Gulf Cooperation Council (GCC)
The Gulf Cooperation Council (GCC) is a regional political organization comprising the energy rich Gulf monarchies – following are members of GCC
And the United Arab Emirates.
When and why was it founded?
- GCC was Establishment in 25 May 1981
- Head Quarters is in Riyadh-Saudi Arabia
- Secretary-General Abdullatif Bin Rashid Al Zayani
- The founding charter focused more on issues of social and cultural cohesion, environmental and scientific coordination and economic cooperation
- Recently, Morocco and Jordan have applied for the GCC membership which is currently being studied by the Expert Committee
India and GCC: Contours of cooperation
- The Gulf constitutes the “immediate” neighborhood of India separated only by the Arabian Sea
- The Gulf, as the principal source of India’s energy requirements, is central to our energy security interests: it meets 75% of our oil needs at present; as our demand increases in coming years, India’s dependence will go up to 90% by 2035.
- GCC is India’s largest trading partner as an economic grouping, with two-way trade being more than our ties with the European Union, ASEAN and North America
- Four GCC countries figure in India’s top 10 trade partners.
- The India-GCC Free Trade Agreement which is under negotiation could usher in a new era of trade
Important Dimensions of GCC
Although India and the GCC countries share a strong economic relationship, there is much progress to be achieved on the political front. Let’s have a close look at some of the important dimensions –
- Defense Diplomacy : India’s defense diplomacy with countries of the GCC is well reputed.
- India has signed a military protocol with Oman which has facilitated joint military exercises
- India has also signed a defense cooperation agreement with the UAE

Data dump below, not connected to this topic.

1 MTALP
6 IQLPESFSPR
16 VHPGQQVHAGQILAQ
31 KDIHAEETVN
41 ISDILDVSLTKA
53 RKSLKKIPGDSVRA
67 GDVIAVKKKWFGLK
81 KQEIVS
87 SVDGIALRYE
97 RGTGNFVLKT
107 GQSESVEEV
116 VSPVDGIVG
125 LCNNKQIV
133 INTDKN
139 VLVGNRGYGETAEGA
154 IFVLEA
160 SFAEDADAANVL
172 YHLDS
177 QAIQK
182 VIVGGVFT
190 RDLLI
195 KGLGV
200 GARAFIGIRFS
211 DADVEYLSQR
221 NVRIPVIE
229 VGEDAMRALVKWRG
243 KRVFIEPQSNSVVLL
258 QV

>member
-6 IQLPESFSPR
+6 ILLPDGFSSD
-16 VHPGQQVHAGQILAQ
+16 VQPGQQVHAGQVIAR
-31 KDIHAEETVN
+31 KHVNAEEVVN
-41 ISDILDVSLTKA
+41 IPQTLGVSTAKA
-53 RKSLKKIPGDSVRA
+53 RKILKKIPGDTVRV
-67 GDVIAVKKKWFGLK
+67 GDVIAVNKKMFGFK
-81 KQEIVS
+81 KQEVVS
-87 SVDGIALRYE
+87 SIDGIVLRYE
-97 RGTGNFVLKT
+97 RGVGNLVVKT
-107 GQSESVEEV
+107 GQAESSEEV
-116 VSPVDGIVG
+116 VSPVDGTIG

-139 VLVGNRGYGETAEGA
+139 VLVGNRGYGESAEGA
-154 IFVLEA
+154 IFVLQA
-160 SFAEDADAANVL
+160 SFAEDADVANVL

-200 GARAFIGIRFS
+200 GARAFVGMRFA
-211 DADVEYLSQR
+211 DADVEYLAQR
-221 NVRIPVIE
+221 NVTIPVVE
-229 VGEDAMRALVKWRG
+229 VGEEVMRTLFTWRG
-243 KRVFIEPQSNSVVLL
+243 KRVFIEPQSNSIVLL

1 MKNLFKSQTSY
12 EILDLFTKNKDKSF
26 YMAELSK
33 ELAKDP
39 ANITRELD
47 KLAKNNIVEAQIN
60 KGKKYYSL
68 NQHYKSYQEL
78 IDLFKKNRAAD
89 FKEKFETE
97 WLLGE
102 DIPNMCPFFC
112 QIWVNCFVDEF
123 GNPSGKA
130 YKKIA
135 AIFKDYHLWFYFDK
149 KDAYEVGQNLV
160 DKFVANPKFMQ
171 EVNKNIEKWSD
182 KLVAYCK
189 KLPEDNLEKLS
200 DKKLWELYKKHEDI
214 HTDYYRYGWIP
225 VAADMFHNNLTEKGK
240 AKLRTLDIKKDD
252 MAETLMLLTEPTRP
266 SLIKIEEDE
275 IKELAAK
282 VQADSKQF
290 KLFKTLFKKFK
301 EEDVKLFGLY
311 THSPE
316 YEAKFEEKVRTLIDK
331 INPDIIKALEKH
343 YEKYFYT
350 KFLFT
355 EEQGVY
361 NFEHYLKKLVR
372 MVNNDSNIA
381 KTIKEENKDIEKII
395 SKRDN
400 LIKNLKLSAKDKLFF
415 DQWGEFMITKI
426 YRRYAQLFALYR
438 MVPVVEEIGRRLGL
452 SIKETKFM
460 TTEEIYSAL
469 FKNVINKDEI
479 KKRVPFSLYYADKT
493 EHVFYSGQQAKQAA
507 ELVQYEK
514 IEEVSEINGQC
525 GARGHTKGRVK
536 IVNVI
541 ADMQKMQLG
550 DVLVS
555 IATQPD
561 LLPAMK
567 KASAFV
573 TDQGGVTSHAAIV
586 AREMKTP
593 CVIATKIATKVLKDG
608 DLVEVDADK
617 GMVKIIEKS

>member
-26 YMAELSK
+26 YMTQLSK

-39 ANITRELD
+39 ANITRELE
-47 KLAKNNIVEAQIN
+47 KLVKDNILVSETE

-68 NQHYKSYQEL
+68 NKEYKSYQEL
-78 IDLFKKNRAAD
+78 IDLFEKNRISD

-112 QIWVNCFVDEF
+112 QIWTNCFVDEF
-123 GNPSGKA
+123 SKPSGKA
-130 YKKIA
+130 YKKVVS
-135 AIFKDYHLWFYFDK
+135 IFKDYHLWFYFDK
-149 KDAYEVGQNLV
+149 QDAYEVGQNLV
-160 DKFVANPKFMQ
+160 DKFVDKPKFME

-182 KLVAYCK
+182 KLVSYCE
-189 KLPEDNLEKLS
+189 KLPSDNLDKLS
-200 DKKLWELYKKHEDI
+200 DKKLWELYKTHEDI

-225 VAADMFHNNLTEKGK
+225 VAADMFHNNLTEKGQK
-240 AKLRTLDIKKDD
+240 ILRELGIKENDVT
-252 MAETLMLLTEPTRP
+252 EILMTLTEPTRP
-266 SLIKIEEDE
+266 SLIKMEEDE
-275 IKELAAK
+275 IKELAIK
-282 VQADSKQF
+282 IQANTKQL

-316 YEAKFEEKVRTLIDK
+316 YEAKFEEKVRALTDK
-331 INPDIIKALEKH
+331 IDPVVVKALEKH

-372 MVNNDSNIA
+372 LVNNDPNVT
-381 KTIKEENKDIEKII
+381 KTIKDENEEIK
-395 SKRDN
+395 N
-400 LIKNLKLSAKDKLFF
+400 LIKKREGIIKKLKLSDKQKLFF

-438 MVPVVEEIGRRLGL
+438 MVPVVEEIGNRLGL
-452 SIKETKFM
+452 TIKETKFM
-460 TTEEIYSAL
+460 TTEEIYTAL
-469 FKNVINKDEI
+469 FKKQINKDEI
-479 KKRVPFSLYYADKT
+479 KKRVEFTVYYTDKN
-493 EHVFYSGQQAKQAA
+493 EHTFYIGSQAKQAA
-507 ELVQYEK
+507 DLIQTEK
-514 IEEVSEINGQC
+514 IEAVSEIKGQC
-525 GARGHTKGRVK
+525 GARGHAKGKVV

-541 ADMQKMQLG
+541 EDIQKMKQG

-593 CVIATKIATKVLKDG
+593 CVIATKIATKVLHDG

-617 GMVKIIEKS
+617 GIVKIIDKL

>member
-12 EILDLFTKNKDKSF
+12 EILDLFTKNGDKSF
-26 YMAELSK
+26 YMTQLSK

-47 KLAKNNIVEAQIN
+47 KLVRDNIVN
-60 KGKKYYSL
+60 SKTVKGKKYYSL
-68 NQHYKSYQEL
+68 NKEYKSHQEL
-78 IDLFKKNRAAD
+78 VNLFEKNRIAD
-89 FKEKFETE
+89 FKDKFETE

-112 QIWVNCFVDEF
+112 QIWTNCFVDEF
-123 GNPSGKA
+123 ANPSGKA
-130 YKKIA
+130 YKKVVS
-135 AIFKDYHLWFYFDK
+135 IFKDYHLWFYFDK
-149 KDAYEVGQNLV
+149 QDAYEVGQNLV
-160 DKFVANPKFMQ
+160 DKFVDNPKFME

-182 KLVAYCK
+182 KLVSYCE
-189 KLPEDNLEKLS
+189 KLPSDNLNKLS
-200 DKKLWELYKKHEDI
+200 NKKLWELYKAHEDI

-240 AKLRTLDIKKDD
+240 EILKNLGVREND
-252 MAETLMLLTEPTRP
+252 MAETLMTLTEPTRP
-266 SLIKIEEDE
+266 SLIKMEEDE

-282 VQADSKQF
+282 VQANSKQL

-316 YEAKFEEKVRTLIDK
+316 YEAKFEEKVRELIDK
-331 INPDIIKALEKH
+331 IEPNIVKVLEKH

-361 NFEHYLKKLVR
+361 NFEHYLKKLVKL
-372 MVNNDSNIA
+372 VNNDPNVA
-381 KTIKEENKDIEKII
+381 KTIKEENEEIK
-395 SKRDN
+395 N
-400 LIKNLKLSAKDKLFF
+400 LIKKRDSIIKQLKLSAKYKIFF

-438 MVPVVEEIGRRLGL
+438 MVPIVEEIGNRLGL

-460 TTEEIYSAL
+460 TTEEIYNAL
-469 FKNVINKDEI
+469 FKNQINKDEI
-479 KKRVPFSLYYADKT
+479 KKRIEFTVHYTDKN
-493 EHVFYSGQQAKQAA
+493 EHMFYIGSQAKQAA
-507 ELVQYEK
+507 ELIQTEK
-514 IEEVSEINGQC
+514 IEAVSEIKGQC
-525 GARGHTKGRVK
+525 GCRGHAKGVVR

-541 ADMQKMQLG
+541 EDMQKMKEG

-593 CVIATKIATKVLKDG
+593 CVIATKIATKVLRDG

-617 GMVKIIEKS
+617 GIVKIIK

- Our new naval diplomacy document increases our focus on west Asian countries.
- Counter Terrorism :
- The meteoric rise of the Islamic State of Iraq and the Levant (ISIS) in neighboring countries like Iraq and Syria pose a huge threat to the peace and stability of the GCC countries.
- Maritime Security
- Primary maritime security threatsinclude piracy at sea, smuggling of narcotics and arms and the imminent threat of maritime terrorism.
- These threats pose major challenges to the Sea Lines of Communication (SLOCs)that India depends heavily on to carry out trade by sea
- India’s international trade by sea amounts to about 90% of the foreign trade, and it takes place through 13 major ports and several minor ports
- In recent times the term “Indo Pacific era”has gained currency.
- Culture & Diaspora
- We have an eight-million strong community in the GCC that remits annually $35 billion to the national exchequer
- Minor concerns –If you remember, in 2013 Saudi Arabia issues a Nitaqat Law – The ‘Nitaqat’ law makes it mandatory for local companies to hire one Saudi national for every 10 migrant workers
- There had been widespread perception that the new policy will lead to denial of job opportunities for a large number of Indians working there.
Together, the GCC countries possess almost half of the world’s oil reserves. However, a swift depletion of oil and gas reserves, coupled with population increases in many GCC countries in the last decade, has resulted in attempts to expand beyond the energy sector into other fields, such as tourism, construction and finance.
The International Monetary Fund has projected a stronger growth outlook in 2018, although low oil prices are expected to continue hamper the Gulf States’ GDP growth. According to a report published this year by the World Bank, Bahrain is the most vulnerable GCC country due to low oil prices, limited savings and high debt levels.
In 2009, a monetary council was established to take the necessary measures for issuing a single currency, but this was dropped after the UAE pulled out and Oman stated it did not want to be part of it.
The GCC comprises six main branches that carry out various tasks, from the preparation of meetings to the implementation of policies.
The Supreme Council is the top decision-making group that meets once a year and is made up of the GCC heads of state. For important matters, decisions taken must be unanimous.
The Ministerial Council is formed of foreign ministers or other ministers, who meet every three months to propose policies and execute decisions.
The Secretariat-General is an administrative body that organizes meetings and observes the enactment of policies.
The Consultative Commission advises the Supreme Council and is composed of five representatives from each member state.
The Commission for the Settlement of Disputes is formed to look for diplomatic solutions to problems among member states.
The Secretary-General is appointed by the Supreme Council for three years. The term can be renewed only once. The current role has been filled since 2011 by Abdullatif bin Rashid al-Zayani, a retired Bahraini lieutenant general.